The trouble is that as parliamentary actors like politicians, and government officials like police, get to have power then they mingle with others in the business realm who are making more money than they. The people they mix with are believers in trickle down theory when it is dripping honey onto useful people, not the hoi polloi below.

    • Ianupnorth 20.2

      Hopefully it’ll be live on BBC news!

  18. Draco T Bastard 21

    Arctic ice cover disappearing faster this year than in 2007 – the last record ice minimum for summer.

Recent Comments

Recent Posts

  • Why now? Historical specificity and the perfect storm that has created trans identity politics
    by Phil Duncan For Marxists, a key concern about social trends is their context – not just their causes, but why they happen when they do.  Events and phenomena have causes, but they also are time or period-specific. While much of the left have capitulated recently to postmodernism, most notably ...
    RedlineBy Admin
    14 hours ago
  • Time for a living wage for supermarket workers
    Since the lockdown began, we've all suddenly been reminded who the actually essential workers in our society are: not the people at the top who pay themselves the big bucks and rort the perks, but the people at the bottom they screw over and squeeze: cleaners, warehouse staff, truck drivers ...
    No Right TurnBy Idiot/Savant
    15 hours ago
  • Hard News: MUSIC: Lockdown Grooves
    Kia ora! As I've watched nearly all my remaining work vanish over the past couple of days, it has occured to me that one good way to keep me away from arguing with fools on Twitter all the time (in the knowledge that all we're really doing is processing our ...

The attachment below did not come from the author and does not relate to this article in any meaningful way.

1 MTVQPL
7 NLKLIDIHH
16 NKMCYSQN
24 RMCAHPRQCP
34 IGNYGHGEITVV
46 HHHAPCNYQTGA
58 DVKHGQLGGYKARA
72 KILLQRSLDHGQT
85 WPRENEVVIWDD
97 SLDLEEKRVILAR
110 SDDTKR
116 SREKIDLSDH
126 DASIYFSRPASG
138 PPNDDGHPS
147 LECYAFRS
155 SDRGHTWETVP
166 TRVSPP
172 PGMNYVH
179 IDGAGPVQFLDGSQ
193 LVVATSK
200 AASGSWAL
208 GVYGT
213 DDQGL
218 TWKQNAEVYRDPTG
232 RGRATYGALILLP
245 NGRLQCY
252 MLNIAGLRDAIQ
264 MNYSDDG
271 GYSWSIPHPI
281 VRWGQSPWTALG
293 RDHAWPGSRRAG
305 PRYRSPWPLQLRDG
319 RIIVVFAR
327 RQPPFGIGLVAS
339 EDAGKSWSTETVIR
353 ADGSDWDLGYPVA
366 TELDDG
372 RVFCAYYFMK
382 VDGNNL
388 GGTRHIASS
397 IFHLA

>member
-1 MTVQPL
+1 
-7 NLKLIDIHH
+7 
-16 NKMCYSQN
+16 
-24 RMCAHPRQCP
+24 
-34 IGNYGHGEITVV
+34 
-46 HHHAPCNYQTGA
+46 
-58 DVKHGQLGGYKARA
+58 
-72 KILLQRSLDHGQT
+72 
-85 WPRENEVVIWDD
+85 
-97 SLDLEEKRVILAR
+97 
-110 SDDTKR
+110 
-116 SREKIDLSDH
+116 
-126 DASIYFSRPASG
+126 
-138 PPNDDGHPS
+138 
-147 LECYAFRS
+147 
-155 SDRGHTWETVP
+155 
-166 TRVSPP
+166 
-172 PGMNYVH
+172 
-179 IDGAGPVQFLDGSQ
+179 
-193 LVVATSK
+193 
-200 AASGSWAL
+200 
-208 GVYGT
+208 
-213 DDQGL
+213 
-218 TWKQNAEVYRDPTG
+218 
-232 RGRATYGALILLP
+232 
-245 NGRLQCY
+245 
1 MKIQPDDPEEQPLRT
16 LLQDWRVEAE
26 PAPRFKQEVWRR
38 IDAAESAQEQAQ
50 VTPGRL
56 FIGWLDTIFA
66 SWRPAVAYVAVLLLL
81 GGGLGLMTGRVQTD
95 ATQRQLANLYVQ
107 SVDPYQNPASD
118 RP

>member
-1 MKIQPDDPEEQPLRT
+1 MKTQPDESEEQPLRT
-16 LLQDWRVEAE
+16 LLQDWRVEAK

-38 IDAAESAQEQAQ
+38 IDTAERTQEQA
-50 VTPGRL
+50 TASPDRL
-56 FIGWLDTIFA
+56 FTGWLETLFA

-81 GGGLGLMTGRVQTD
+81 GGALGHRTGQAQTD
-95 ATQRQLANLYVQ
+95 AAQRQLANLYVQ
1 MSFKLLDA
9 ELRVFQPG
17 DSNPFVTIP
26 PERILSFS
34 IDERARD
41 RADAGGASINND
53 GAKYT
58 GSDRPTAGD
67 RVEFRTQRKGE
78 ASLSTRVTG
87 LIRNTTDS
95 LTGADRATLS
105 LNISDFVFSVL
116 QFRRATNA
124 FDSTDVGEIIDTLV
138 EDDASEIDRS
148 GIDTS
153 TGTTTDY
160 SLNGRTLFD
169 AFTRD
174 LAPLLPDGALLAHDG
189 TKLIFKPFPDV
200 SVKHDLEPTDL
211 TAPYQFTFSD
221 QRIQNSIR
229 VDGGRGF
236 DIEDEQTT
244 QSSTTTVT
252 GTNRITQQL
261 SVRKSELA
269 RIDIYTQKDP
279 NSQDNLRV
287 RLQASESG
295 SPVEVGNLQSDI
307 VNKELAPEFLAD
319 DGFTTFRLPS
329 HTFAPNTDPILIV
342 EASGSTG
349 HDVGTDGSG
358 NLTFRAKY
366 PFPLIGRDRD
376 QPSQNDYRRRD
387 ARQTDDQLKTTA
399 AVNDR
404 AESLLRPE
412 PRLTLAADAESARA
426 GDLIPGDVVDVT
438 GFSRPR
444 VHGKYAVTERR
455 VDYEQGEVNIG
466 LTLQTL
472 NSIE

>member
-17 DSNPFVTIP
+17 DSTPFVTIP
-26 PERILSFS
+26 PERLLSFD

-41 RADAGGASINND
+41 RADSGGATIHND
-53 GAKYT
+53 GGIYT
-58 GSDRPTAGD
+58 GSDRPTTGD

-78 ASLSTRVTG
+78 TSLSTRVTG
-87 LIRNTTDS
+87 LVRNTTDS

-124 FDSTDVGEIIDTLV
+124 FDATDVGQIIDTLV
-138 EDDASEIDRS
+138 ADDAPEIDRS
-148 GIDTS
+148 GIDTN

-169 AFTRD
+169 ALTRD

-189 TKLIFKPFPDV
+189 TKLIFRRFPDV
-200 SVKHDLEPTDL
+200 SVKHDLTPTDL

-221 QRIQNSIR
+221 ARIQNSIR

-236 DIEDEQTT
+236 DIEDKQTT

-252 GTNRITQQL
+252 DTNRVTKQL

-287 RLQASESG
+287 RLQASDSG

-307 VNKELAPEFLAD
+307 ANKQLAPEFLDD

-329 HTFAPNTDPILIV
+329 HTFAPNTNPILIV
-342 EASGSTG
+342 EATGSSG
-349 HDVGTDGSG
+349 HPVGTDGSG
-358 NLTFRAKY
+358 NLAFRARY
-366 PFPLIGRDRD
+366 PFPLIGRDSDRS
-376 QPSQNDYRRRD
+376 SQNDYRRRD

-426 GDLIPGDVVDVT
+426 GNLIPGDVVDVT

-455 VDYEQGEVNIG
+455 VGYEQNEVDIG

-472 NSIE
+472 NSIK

16 hours ago
  • A place of greater safety?
    Aotearoa New Zealand has committed to trying to extirpate the virus that causes COVID-19 from its shores. To do that, as a society we’ve moved to “Level 4”. That means adapting to unprecedented restrictions on our personal freedoms, particularly to our rights to move freely and associate with friends and ...
    PunditBy Andrew Geddis
    17 hours ago
  • The police and public trust
    When the Prime Minister declared a state of emergency last week, she handed the police powers to enforce it. And almost immediately, we started hearing about heavy-handed, arbitrary "enforcement" by police who (at best) cared more about order than law, or (more likely) had no idea what the rules were ...